By Bryan A. Banks
“We have entered the information age, and the future, it seems, will be determined by the media. In fact, some would claim that the modes of communication have replaced the modes of production as the driving force of the modern world. I would like to dispute that view. Whatever its value as prophecy, it will not work as history, because it conveys a specious sense of a break with the past. I would argue that every age was an age of information, each in its own way, and that communication systems have always shaped events.”
— Robert Darnton, Annual address of the president of the American Historical Association, delivered at Chicago, January 5, 2000.
Robert Darnton, Emeritus Harvard University librarian and renowned historian of the French Enlightenment, delivered a lecture on the history of communication before a large crowd at the American Historical Association. Only a handful of days after fears of a global collapse (Y2K) subsided, Darnton historicized our own information age and argued that “communication systems” have always shaped events. Darnton described the growing print industry of the eighteenth century, as well as the oral news networks at work in the city of lights, mobilizing le peuple, along with would-be French revolutionary politicians, to revolution. Other historians picked up where Darnton left off, examining the ways that French radical and conservative news outlets shaped the revolutionary experience itself. In short, information networks formed and imagined Revolution. The series we’ve put together here at AoR, seeks to explore the information age of the Age of Revolutions, examining the ways that information traveled and made revolution thinkable.
In many ways, this series covers fairly well-trodden ground, but addresses a very real contemporary issue. Seventeen years later, Darnton’s words continue to ring true — the future and the present are constantly battled over in the media. Our contemporary political world also begs scholars to continue to think about information networks and media politics. For example, eighteenth-century readers shared information in different ways, and any news that challenged one’s political position was called into question. “Fake news” is hardly a new opprobrium.
Over the last three decades, considerable efforts have been made to rethink the history of communication in general and in the revolutionary period in particular. The Society for the History of Authorship, Reading, and Publishing was founded in 1993 and its annual conferences have led to hundreds of great publications on the history of communication. Many communication historians have also harnessed the digital humanities to rethink, re-conceptualize, and visualize information networks in new ways. Projects like the French Book Trade in Enlightenment Europe and Mapping the Republic of Letters (certainly not the only two) have made eighteenth-century books and the book trade far more comprehensible, and our narratives of the Enlightenment information networks far more complicated. These projects have challenged us to think about networks well-beyond national boundaries.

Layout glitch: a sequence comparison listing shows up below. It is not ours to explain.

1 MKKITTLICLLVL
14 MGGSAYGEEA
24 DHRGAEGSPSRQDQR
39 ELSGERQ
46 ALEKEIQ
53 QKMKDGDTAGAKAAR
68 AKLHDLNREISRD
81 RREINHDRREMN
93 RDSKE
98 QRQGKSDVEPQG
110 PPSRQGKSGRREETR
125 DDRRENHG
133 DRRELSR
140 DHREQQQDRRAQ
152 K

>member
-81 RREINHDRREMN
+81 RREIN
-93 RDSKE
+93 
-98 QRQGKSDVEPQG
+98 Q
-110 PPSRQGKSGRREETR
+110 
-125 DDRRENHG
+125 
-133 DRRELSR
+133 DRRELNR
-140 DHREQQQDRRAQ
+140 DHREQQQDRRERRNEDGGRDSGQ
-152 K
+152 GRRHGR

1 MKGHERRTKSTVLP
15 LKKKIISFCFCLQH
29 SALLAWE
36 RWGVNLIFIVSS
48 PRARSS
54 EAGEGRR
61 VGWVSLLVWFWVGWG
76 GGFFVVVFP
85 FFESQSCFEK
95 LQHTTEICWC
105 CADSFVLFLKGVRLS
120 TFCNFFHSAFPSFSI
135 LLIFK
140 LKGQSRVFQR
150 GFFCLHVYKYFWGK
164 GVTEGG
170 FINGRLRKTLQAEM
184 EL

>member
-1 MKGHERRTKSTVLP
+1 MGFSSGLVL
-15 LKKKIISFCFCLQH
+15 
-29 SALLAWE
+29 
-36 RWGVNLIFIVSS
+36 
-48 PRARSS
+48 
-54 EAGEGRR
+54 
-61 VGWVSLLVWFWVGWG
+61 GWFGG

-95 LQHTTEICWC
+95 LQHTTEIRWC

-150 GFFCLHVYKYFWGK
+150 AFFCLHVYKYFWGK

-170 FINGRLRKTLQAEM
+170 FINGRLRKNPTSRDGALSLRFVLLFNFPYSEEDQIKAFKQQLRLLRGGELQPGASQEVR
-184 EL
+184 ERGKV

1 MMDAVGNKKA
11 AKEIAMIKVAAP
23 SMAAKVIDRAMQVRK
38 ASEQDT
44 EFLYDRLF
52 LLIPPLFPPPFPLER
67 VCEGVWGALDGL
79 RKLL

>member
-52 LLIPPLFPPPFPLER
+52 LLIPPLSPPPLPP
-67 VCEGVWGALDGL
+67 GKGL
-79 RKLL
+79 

What follows this month is our effort to continue the work of historians of communication in the Age of Revolutions and to re-examine those actors who shaped the information landscape of the eighteenth and early nineteenth century. Who produced, shaped, and facilitated the flow of information in the early age of empire across national boundaries and bodies of water? How did information lead to and imagine the revolutionary experience? How can digital tools help us to rethink the spread of information and the formation of communication networks?
“(In)forming Revolution Series: Information Networks in the Age of Revolutions”
September 6, 2017:
Alyssa Zuercher Reichardt, “Information, Empire, and Roads to Revolution”
September 11, 2017:
Joseph M. Adelman, “‘Meer Mechanics’ No More: How Printers Shaped Information in the Revolutionary Age“
September 13, 2017:
Rob Taber, “Rumor and Report in Affiches Améciaines: Saint-Domingue’s American Revolution“
September 18, 2017:
Jordan Taylor, “Information and Ideology in Henri-Antoine Mézière’s Canadian Age of Revolutions“
September 20, 2017:
James Alexander Dun, “Le Cap to Carlisle: News of the Early Haitian Revolution in the United States”
September 25, 2017:
Melanie Conroy, “Visualizing Social Networks: Palladio and the Encyclopédistes, Part I”
September 27, 2017:
Melanie Conroy, “Visualizing Social Networks: Palladio and the Encyclopédistes, Part II”
October 2, 2017:
Cristina Soriano, “Newspapers, Sedition, and the Power of Public Opinion in Late-Colonial Venezuela”
October 4, 2017:
“Information Networks in the Age of Revolutions Bibliography“
 Robert Darnton has made many of his publications free and available online. Check them out here.
 Jack Richard Censer, Prelude to Power: The Parisian Radical Press, 1789-1791 (Baltimore: Johns Hopkins University Press, 1976); Carla Hesse, Publishing And Cultural Politics In
Revolutionary Paris, 1789-1810 (Berkeley: University of California Press, 1991); Béatrice Didier, Ecrire la Révolution, 1789-1799 (Paris: Presses Universitaires de France, 1989); Jeremy Popkin, Revolutionary News: The Press in France, 1789-1799 (Durham, NC: Duke University Press, 1990); Pierre Retat, ed. La Revolution du Journal, 1788-1794 (Paris, Éditions du C.N.R.S., 1989); Darrin M. McMahon, “The Counter-Enlightenment and the Low-Life of Literature in Pre-Revolutionary France,” Past and Present 159 (May, 1998): 77-112; Haydn Trevor Mason, The Darnton Debate: Books And Revolution In The Eighteenth Century (Oxford : Voltaire foundation, 1999).